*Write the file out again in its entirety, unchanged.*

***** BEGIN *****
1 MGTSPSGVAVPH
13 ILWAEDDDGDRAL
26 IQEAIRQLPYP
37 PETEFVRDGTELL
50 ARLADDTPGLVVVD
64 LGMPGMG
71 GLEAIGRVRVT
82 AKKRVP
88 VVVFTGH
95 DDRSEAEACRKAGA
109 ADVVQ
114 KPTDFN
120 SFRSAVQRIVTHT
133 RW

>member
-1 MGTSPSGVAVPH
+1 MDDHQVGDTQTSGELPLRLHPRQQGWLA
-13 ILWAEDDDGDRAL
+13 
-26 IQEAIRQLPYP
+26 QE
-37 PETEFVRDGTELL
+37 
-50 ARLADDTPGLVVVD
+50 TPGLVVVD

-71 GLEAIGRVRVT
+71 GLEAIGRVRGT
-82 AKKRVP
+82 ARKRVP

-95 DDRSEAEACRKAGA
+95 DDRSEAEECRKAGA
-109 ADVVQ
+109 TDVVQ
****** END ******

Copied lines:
1 MGTSPSGVAVPH
13 ILWAEDDDGDRAL
26 IQEAIRQLPYP
37 PETEFVRDGTELL
50 ARLADDTPGLVVVD
64 LGMPGMG
71 GLEAIGRVRVT
82 AKKRVP
88 VVVFTGH
95 DDRSEAEACRKAGA
109 ADVVQ
114 KPTDFN
120 SFRSAVQRIVTHT
133 RW

>member
-1 MGTSPSGVAVPH
+1 MDDHQVGDTQTSGELPLRLHPRQQGWLA
-13 ILWAEDDDGDRAL
+13 
-26 IQEAIRQLPYP
+26 QE
-37 PETEFVRDGTELL
+37 
-50 ARLADDTPGLVVVD
+50 TPGLVVVD

-71 GLEAIGRVRVT
+71 GLEAIGRVRGT
-82 AKKRVP
+82 ARKRVP

-95 DDRSEAEACRKAGA
+95 DDRSEAEECRKAGA
-109 ADVVQ
+109 TDVVQ